The cab driver pulled up to a small house, typical of the post – WWII era. He honked his horn and waited. He honked a second time, but no one came. He contemplated leaving, as it was near the end of his shift, but decided to go knock on the door. Through the door, he heard a voice and something scraping across the floor. The door slowly opened and a frail, elderly woman, with several suitcases at her side, stood before him. She appeared to be in her 90’s. There was a noticeable sadness about her.
She thanked him for coming as he helped her down the steps to the taxi. He asked where she wanted to go, and she quietly responded, “to the hospice home.” She explained that her doctor had told her she had less than six months to live. She had no family left to care for her. Her husband had died a few years before. Suddenly she said, “Could you take me downtown?” Hesitantly, knowing it was out of the way, he agreed. He drove slowly through the town where she had lived her entire life. She was seeing it for the last time. Her eyes glistening, she reminisced of times long ago – the building where she had her first job, the park where her husband first kissed her, the matinee theater, dance hall, soda shop … her children. After two hours, they arrived at the hospice home. She asked how much she owed. With tears in his eyes, he turned off the meter and told her there was no charge. Helping her into a waiting wheelchair, she thanked him again and said, “You gave an old woman a little moment of joy.”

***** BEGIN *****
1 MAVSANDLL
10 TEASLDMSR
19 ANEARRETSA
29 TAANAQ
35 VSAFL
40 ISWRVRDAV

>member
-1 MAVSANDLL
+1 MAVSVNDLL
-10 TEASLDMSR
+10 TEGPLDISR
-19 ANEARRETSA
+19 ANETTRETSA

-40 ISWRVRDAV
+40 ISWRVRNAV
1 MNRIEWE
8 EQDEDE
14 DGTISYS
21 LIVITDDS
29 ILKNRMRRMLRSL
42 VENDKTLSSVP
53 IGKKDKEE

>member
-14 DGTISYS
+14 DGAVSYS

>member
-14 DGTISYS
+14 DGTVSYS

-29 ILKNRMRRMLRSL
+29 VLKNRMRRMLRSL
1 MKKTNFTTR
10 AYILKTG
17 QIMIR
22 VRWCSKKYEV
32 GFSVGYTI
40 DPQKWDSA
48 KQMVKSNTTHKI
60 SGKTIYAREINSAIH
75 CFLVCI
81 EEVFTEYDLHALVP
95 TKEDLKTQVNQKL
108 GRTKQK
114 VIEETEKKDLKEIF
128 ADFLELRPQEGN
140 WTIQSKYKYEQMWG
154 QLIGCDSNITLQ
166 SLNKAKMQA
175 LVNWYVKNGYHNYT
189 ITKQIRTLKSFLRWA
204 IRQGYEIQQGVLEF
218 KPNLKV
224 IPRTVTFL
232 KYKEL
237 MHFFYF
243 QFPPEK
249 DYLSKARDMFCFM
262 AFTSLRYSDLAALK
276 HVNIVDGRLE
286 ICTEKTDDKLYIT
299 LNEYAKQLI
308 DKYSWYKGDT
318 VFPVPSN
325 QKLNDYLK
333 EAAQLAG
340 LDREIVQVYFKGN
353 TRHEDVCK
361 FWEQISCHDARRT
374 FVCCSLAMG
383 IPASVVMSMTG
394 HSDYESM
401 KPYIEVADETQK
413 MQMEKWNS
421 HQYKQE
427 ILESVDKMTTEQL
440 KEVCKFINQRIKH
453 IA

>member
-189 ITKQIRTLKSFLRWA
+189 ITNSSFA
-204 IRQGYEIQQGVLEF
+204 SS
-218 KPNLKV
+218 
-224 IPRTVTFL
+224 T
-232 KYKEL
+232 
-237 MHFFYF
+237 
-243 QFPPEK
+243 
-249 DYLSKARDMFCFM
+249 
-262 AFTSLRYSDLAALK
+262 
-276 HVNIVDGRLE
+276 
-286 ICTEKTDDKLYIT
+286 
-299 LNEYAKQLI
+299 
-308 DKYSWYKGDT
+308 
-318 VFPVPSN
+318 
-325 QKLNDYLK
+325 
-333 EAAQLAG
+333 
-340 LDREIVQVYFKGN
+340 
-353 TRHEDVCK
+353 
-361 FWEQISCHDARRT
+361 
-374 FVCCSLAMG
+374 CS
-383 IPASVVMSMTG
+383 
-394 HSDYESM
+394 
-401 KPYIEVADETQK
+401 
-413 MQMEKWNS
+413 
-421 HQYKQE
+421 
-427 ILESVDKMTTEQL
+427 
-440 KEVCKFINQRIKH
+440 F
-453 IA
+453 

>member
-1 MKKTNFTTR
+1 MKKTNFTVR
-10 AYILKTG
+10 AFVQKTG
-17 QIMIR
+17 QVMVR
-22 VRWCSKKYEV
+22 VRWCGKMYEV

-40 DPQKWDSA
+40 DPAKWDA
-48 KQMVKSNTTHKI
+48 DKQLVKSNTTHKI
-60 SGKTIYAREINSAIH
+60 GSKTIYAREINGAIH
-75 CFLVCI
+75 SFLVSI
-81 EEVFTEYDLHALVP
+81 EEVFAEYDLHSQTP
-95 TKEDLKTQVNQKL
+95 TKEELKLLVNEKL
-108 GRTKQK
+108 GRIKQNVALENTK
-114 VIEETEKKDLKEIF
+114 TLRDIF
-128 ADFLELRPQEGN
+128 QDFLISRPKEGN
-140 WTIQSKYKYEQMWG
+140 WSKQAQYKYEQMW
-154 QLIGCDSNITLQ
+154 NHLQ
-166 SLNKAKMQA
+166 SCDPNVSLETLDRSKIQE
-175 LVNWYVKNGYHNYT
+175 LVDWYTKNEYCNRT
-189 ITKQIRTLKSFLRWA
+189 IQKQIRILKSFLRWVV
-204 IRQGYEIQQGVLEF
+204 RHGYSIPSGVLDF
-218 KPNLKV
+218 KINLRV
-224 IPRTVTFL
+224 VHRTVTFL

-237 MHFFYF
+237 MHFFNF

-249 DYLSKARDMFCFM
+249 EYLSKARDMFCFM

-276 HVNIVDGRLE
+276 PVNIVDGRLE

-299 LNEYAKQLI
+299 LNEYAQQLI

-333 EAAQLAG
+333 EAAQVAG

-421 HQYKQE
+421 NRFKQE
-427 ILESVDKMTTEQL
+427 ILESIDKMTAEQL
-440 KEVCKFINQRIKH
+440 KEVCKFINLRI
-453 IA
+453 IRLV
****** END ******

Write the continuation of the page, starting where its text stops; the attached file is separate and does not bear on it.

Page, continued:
I read the above story on social media and was deeply moved. We often care for those nearing the end of their lives. It is so easy to see them as another old person with their myriad of physical problems, increasingly dependent upon others. We forget that once they were young, vibrant, strong, navigating life as best they could. They have their own stories if we would only take the time to ask – where did they grow up, what did they do for a living? Simple questions that could open unexpected windows allowing glimpses into their lives and hearts.
I always asked my older male patients whether they had served in the military. Many of my most memorable stories came from that question. History came to life – Pearl Harbor, Guadalcanal, Tarawa, Iwo Jima, Omaha Beach, the Battle of the Bulge, the 8th Air Force over Germany, Chosin Reservoir, Ia Drang – bloody places, costly places, still very much alive in the recesses of their minds. I treasured these stories. In their telling, you could see a glimmer in their eyes, hear the pride in their voices, and, for a moment, see them as they once were – young, strong, their entire life ahead of them.
Each of us can give “a little moment of joy” to others. In doing so, we are reminded of the human side of medicine. The rewards can be life-giving to you and to the person telling their stories. Stories are powerful. They need to be heard lest they be lost forever. Who will you bring “a little moment of joy” to today?
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